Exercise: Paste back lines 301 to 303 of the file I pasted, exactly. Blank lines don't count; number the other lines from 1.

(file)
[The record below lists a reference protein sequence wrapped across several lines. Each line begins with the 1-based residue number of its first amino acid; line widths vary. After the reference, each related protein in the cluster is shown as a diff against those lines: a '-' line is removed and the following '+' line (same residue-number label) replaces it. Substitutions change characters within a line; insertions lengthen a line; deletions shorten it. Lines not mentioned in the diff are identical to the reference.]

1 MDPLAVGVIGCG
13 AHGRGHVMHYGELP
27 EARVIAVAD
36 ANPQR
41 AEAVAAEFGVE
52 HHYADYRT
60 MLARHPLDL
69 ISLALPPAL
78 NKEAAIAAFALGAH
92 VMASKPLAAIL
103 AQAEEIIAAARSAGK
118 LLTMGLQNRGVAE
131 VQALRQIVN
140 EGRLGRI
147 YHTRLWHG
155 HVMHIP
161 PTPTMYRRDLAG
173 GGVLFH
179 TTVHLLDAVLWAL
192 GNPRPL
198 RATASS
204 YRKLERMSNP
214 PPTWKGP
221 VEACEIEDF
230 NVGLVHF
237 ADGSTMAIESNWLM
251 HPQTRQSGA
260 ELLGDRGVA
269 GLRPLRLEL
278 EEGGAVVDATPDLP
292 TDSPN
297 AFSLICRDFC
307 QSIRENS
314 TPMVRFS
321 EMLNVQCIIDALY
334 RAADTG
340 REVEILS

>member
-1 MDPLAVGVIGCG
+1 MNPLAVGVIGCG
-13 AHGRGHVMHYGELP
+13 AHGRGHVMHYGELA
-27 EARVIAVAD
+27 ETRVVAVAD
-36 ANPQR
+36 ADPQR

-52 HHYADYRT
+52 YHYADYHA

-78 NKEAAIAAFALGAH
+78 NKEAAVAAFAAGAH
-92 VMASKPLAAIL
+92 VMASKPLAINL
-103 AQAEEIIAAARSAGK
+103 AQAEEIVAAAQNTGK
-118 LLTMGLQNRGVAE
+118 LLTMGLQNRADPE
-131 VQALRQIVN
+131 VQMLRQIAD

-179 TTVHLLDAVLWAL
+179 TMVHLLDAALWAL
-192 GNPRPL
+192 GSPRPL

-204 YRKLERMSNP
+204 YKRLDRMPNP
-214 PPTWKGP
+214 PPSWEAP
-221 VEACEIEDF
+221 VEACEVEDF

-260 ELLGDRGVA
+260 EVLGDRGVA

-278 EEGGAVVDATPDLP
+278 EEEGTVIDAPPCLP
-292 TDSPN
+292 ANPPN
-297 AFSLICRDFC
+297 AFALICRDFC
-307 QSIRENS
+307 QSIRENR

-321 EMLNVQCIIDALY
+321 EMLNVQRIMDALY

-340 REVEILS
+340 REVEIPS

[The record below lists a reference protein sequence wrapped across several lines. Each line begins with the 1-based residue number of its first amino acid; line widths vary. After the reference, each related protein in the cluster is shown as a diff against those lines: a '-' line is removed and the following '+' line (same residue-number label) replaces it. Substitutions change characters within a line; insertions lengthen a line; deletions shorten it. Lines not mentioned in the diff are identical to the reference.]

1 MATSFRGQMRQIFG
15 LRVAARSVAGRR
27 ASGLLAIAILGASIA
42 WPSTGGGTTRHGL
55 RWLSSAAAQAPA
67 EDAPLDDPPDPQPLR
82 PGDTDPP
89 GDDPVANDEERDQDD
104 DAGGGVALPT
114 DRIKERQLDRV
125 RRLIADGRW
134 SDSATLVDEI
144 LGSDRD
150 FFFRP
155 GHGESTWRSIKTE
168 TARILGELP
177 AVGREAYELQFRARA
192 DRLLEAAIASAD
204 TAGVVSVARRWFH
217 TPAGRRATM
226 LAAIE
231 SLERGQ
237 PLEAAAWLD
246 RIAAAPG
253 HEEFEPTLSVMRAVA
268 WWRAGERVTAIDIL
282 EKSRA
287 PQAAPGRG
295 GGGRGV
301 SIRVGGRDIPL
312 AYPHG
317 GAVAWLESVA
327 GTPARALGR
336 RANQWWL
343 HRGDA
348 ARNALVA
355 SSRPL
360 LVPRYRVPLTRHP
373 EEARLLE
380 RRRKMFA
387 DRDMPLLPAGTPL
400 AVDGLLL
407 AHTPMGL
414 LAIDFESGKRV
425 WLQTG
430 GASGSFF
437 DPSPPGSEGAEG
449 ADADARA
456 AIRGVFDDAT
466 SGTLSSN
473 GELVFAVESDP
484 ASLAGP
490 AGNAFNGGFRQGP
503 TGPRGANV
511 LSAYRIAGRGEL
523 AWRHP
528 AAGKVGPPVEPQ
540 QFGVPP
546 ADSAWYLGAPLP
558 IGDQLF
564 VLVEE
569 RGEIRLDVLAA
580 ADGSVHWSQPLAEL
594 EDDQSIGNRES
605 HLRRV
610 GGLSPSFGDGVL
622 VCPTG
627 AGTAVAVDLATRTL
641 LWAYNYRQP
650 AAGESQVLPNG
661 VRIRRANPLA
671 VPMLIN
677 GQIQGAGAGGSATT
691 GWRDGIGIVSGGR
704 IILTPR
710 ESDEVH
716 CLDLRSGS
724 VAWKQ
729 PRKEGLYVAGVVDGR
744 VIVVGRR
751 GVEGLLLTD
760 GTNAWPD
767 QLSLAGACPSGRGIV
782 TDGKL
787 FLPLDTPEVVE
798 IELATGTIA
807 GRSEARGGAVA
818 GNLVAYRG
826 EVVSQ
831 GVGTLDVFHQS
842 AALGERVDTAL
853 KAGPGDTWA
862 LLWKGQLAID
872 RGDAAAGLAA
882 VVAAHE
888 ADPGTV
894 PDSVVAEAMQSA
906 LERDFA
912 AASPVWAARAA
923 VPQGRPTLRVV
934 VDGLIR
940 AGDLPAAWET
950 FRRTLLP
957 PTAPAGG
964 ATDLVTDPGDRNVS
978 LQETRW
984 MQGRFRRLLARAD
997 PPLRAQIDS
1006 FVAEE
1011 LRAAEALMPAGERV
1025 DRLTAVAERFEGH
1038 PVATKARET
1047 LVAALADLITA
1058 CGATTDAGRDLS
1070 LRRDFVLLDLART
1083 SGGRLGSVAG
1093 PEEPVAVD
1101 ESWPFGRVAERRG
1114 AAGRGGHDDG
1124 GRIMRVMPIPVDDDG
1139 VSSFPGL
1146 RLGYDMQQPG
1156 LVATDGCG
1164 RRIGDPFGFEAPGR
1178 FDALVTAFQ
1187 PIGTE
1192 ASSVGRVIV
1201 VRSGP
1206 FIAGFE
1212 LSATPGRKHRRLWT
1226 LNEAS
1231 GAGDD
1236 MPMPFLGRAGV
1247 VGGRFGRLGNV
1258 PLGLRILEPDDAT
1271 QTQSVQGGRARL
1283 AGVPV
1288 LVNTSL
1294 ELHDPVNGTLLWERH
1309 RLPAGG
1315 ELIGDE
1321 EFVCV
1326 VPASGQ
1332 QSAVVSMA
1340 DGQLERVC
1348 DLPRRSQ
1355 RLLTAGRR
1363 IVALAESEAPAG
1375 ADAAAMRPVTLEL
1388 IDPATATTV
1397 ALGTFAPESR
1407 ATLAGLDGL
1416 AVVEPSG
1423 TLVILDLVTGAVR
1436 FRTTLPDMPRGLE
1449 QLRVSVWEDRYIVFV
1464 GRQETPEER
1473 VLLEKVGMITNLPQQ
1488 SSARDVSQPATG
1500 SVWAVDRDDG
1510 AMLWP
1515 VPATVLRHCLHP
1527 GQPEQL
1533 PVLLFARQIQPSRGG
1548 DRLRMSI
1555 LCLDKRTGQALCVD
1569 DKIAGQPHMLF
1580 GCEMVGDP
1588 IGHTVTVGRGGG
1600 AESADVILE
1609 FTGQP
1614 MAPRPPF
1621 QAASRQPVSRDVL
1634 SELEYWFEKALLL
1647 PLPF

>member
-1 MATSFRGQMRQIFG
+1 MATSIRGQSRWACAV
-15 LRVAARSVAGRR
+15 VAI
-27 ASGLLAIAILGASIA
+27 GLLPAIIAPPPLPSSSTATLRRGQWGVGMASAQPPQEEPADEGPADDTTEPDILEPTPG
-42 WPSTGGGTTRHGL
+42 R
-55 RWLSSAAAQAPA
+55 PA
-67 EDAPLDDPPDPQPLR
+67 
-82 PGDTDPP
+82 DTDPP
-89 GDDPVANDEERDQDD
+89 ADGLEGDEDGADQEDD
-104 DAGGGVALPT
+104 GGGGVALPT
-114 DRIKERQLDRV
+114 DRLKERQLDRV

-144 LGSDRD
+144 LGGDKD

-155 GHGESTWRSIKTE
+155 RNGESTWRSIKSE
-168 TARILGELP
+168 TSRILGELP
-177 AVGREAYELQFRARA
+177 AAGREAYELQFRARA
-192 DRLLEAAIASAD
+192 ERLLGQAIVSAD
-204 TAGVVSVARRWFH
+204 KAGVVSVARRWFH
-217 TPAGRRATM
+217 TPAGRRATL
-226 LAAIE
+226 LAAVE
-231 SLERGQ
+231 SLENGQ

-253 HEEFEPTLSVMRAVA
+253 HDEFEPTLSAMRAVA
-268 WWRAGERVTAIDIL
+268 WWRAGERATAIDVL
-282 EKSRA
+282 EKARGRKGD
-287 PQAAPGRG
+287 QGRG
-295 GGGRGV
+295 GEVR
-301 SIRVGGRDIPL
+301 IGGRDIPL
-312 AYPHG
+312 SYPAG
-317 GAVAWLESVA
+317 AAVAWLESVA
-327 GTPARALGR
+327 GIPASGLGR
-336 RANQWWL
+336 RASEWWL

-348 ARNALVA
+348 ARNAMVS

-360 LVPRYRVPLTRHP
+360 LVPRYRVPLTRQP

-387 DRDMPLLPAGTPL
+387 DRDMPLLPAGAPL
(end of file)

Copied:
-268 WWRAGERVTAIDIL
+268 WWRAGERATAIDVL
-282 EKSRA